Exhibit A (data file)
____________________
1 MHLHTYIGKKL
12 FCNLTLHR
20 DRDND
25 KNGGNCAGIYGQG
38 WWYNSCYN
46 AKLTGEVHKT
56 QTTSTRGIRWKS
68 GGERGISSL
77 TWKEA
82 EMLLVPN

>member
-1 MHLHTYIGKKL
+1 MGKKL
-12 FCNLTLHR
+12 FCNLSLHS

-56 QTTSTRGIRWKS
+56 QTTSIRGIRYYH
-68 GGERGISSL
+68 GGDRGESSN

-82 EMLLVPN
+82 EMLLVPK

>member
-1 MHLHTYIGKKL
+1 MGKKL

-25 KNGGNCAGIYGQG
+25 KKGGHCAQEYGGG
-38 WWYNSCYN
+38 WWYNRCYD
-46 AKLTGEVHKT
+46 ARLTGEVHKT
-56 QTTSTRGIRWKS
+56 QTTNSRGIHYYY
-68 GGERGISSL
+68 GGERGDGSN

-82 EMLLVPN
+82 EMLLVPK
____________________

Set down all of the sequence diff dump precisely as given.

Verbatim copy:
1 MHLHTYIGKKL
12 FCNLTLHR
20 DRDND
25 KNGGNCAGIYGQG
38 WWYNSCYN
46 AKLTGEVHKT
56 QTTSTRGIRWKS
68 GGERGISSL
77 TWKEA
82 EMLLVPN

>member
-1 MHLHTYIGKKL
+1 MGKKL
-12 FCNLTLHR
+12 FCNLSLHS

-56 QTTSTRGIRWKS
+56 QTTSIRGIRYYH
-68 GGERGISSL
+68 GGDRGESSN

-82 EMLLVPN
+82 EMLLVPK

>member
-1 MHLHTYIGKKL
+1 MGKKL

-25 KNGGNCAGIYGQG
+25 KKGGHCAQEYGGG
-38 WWYNSCYN
+38 WWYNRCYD
-46 AKLTGEVHKT
+46 ARLTGEVHKT
-56 QTTSTRGIRWKS
+56 QTTNSRGIHYYY
-68 GGERGISSL
+68 GGERGDGSN

-82 EMLLVPN
+82 EMLLVPK